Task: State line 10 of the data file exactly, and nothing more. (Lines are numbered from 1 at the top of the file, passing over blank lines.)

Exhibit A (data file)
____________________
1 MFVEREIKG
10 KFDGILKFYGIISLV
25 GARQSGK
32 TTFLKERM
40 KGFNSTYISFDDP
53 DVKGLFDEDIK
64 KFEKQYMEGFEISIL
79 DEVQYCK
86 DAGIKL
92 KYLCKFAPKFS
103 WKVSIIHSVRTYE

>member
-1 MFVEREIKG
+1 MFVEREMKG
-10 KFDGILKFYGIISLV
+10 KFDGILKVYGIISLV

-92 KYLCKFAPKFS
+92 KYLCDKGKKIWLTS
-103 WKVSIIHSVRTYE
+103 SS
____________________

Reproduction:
92 KYLCKFAPKFS